Friday, April 14, 2006

Open Access and the Copyright Collective

It is time to rethink the idea of the copyright collective, for a number of reasons. In Canada, the copyright collective is called Access Copyright. According to the Access Canada website, "The agency now represents a vast international repertoire along with more than 8,000 Canadian creators and publishers".

With the world wide web, it is possible for virtually everyone to publish their own works, and a very great many of us do. What exactly is the point of a copyright collective representing only 8,000 Canadians? In a country with a population of 32 million, surely there are millions of creators, not thousands?

I myself am an example of a creator who interests are not at all represented by Access Copyright.

On the contrary, as an academic I am disadvantaged by this collective. Academic institutions pay the copyright collective; this takes monies away from the educational and research functions of the universities. This makes no sense at all! Universities are major creators of intellectual content - if those who create intellectual property are to be reimbused through collectives, the cheques should be flowing to the universities, not from them. I'm not suggesting that this happen; merely, that it would make more sense.

This situation is rapidly becoming much more obvious, as university libraries take on an expanded role in serving the interests of their own creators, through the OA academic presses and open access archives. Canada is a bit behind Europe in this respect, but nevertheless, it is time to begin preparing for the future - a future where university library open archives will include not only the peer-reviewed literature, but also a great deal more: open access to research data per se, and grey literature which was never included in the deals of any copyright collective.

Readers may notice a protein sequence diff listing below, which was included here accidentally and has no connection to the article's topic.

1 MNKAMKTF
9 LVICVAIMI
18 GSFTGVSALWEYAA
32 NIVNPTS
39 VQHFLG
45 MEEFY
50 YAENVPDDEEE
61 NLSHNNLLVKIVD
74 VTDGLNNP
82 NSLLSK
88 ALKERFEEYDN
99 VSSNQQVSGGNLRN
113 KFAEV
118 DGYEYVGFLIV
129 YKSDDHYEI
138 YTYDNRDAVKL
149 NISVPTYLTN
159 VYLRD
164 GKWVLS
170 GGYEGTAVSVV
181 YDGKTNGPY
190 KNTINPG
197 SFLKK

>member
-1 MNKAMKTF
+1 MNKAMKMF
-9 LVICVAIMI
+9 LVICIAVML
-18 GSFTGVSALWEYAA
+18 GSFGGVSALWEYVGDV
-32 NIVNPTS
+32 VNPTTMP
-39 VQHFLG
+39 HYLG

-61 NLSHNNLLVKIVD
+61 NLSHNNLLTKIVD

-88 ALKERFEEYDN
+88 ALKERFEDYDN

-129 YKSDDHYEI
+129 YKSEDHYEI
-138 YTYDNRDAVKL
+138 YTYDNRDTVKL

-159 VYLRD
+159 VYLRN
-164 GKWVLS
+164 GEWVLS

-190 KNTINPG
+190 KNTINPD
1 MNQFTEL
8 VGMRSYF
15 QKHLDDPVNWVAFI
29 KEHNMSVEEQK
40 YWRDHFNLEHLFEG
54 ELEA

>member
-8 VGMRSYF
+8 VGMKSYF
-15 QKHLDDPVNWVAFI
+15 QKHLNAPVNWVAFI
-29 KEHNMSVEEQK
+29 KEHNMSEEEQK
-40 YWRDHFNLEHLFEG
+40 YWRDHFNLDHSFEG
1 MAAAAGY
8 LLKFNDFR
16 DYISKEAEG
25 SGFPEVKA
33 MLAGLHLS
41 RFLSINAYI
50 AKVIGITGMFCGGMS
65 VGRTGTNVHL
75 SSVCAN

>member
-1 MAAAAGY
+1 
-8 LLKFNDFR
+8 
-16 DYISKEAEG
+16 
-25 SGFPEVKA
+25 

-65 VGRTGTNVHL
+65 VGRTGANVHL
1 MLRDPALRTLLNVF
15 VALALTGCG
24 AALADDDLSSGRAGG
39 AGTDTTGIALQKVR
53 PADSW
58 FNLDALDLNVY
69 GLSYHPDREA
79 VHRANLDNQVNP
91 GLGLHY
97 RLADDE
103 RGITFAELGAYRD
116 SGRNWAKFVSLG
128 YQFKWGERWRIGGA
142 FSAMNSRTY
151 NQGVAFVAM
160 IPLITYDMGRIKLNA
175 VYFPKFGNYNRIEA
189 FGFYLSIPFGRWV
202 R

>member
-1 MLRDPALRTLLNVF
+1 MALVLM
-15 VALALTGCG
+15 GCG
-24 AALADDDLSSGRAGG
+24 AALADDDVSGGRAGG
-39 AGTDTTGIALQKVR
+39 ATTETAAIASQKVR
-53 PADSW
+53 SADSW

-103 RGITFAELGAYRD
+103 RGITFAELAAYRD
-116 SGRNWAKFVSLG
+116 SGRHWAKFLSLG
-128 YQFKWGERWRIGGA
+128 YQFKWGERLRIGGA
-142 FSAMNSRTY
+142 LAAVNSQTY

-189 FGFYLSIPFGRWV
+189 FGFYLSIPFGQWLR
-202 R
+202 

All librarians have a responsibility, in my view, to be the spokespersons for the popular individual creators, who also have never been part of the Access copyright collective. We librarians need to speak up for more than just library exceptions. It is our duty to speak for the public, both as users and creators of information. It is this obligation that gives us the authority to request the library exceptions to copyright; it is not libraries per se that need special treatment. The rights belong to those we serve. Ultimately, this is everyone.

This post reflects my personal opinion only and does not represent the opinions or policy of the BC Electronic Library Network or the Simon Fraser University Library.

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